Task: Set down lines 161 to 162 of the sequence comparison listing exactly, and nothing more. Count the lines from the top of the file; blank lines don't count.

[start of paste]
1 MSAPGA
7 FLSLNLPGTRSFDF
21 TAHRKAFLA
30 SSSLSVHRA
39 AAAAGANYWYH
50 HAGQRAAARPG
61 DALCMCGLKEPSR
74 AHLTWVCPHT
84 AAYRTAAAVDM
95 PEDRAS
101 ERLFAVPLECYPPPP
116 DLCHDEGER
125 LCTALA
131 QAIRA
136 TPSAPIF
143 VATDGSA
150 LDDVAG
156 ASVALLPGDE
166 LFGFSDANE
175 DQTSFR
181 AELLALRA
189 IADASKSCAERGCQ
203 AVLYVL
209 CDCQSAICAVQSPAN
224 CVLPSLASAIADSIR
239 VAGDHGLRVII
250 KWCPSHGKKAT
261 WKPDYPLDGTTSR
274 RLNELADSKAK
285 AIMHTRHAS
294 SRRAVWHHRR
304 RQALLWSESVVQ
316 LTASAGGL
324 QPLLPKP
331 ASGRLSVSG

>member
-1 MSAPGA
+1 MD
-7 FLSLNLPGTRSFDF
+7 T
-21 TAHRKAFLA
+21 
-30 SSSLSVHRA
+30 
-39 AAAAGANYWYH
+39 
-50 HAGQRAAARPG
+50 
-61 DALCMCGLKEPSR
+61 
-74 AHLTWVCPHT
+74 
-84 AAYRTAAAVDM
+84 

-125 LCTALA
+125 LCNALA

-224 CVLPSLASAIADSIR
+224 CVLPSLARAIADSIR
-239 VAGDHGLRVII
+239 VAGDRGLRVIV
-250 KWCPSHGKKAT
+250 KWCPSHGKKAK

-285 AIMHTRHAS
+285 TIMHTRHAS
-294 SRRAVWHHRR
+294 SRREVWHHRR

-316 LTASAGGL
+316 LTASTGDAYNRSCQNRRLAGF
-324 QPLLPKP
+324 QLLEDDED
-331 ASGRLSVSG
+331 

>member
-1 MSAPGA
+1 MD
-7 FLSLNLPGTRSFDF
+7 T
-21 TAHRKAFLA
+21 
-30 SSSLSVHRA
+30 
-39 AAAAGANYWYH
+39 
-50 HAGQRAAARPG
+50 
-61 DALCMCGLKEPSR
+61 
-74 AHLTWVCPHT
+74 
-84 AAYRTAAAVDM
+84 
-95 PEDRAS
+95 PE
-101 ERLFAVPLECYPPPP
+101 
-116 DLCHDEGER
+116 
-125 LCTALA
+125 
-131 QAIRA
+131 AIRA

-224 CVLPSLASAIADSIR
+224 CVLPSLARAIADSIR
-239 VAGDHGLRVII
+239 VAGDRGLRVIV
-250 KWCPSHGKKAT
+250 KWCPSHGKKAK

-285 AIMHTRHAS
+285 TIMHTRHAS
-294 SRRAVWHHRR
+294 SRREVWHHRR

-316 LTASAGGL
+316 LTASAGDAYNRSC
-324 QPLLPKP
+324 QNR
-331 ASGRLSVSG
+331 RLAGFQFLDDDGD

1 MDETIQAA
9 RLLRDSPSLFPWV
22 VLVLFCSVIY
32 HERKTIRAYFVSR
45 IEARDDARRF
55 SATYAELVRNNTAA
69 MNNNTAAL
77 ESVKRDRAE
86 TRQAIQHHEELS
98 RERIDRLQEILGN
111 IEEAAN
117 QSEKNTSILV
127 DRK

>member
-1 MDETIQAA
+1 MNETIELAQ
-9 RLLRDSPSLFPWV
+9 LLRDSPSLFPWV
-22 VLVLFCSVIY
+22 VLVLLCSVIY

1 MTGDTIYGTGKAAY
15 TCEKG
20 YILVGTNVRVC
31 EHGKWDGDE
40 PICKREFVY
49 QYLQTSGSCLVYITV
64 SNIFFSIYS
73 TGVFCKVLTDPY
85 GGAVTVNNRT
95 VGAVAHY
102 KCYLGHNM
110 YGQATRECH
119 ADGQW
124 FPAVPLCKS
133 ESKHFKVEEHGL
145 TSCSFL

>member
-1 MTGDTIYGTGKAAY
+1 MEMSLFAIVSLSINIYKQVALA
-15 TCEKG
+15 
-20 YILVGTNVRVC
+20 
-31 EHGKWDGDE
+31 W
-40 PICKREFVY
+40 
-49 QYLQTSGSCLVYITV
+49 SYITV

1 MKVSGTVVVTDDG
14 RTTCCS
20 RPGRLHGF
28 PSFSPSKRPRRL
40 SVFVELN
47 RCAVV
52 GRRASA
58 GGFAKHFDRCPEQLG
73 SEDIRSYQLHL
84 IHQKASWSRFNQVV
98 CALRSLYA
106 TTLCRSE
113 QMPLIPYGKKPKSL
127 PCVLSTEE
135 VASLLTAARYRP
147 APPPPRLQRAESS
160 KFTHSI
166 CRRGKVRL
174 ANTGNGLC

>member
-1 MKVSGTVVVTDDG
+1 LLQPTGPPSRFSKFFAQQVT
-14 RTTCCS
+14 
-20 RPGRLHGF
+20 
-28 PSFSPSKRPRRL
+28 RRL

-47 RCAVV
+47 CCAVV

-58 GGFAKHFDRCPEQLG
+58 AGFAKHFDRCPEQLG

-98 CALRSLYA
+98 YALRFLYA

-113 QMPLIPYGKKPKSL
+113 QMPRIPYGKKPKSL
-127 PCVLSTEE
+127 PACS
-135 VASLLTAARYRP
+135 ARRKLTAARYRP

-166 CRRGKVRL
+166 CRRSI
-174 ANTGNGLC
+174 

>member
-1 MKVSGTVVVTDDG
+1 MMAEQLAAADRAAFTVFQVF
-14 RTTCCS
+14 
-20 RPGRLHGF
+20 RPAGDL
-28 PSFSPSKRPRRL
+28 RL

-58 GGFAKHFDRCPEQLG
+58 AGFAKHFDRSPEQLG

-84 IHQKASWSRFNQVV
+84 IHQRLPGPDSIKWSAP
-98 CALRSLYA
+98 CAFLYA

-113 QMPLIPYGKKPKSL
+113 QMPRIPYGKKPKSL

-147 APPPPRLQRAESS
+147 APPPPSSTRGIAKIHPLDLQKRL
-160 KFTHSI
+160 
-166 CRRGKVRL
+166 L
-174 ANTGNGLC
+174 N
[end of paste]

-31 EHGKWDGDE
+31 W